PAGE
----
When the destructive earthquake struck Haiti in January 2010, people around the world were moved to help the disaster victims in any way possible. In the United States, George Clooney and MTV Networks – a division of Viacom – organized the Hope for Haiti Now: A Global Benefit for Earthquake Relief benefit concert. With a goal of bringing together some of the biggest names in music, TV, and Hollywood to help raise money for the people of Haiti, MTV networks wanted to reach as many potential donors as possible.
MTV Networks spearheaded the launch of the event. With plans to broadcast the telethon across all major TV networks and over the web – and to coordinate all of this in a week – the company realized it needed to call upon outside assistance. “We needed to launch the event as quickly as possible so we needed a proven way to distribute television-quality streaming over the Internet to a global audience,” explains Nick Rockwell, EVP and CTO of Digital Technology for MTV Networks.
MTV Networks needed to meet three key requirements to ensure success of the event online:
As a long-time customer, MTV Networks turned to Akamai without hesitation. Not only has Akamai helped deliver some of the largest online events in history, it offers the largest streaming video distribution capacity on the market via the Akamai network. “We knew the Akamai network was the best solution since it takes advantage of the full footprint of Akamai’s HTTP streaming network for scale but also employs innovative adaptive bitrate switching to ensure a consistent and high-quality experience,” says Rockwell.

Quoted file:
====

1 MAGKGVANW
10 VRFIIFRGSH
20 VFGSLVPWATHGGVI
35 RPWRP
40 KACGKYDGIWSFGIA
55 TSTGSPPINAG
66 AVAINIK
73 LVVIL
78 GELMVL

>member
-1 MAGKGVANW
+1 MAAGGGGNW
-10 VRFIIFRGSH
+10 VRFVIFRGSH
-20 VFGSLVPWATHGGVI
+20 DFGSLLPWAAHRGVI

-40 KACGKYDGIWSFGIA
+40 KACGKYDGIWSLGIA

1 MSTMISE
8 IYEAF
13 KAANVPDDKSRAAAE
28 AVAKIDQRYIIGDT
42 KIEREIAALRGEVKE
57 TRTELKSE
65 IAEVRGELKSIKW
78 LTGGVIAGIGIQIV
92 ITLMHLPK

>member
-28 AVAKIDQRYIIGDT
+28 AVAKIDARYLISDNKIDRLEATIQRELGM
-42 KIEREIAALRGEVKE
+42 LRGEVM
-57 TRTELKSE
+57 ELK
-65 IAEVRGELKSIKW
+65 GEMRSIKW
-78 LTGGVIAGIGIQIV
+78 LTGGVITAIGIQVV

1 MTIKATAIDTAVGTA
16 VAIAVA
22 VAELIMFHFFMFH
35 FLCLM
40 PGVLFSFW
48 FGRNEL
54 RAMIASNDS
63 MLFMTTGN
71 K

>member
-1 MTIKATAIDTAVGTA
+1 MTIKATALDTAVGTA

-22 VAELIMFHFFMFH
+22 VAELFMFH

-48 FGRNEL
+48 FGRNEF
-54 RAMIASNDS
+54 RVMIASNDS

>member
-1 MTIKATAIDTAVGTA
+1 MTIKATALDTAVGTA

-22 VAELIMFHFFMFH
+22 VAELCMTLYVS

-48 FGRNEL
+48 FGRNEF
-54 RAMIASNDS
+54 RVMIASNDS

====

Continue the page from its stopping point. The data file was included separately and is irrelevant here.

As a single, unified network for delivering high-quality, large scale events, the Akamai network was perfectly suited to MTV Networks’ requirements. Plus, because the network is HTTP-based, MTV Networks could tap into the massive scale of Akamai’s distributed content delivery network (CDN) at a moment’s notice. With a goal of engaging and entertaining the online audience to prompt donations, MTV Networks wanted to deliver the online event in HD for the best possible viewing experience. In order to stream a buffer-free experience for 90 minutes, MTV Networks decided to take advantage of Akamai’s new HD for Flash product, which offers adaptive bitrate streaming.
Akamai and MTV Networks engaged iStreamPlanet, a trusted HD Network partner, to encode the television broadcast signal into eight bitrates for delivery via the Akamai network. Because iStream- Planet had already tested and implemented the Akamai HD for Flash solution, and had partnered with Akamai for several high-profile and successful events, Akamai knew iStreamPlanet could help ensure a smooth process with the highest quality results. Within 24 hours, iStreamPlanet successfully set up, tested, and launched the end-to-end solution for delivering. “As a company which prides itself on taking a lead role with the latest technology and enabling its customers to have the best quality live web broadcasts, we were thrilled to partner with Akamai’s HD Network to help deliver an event with such great importance,” explains Mio Babic, president and CEO of iStreamPlanet.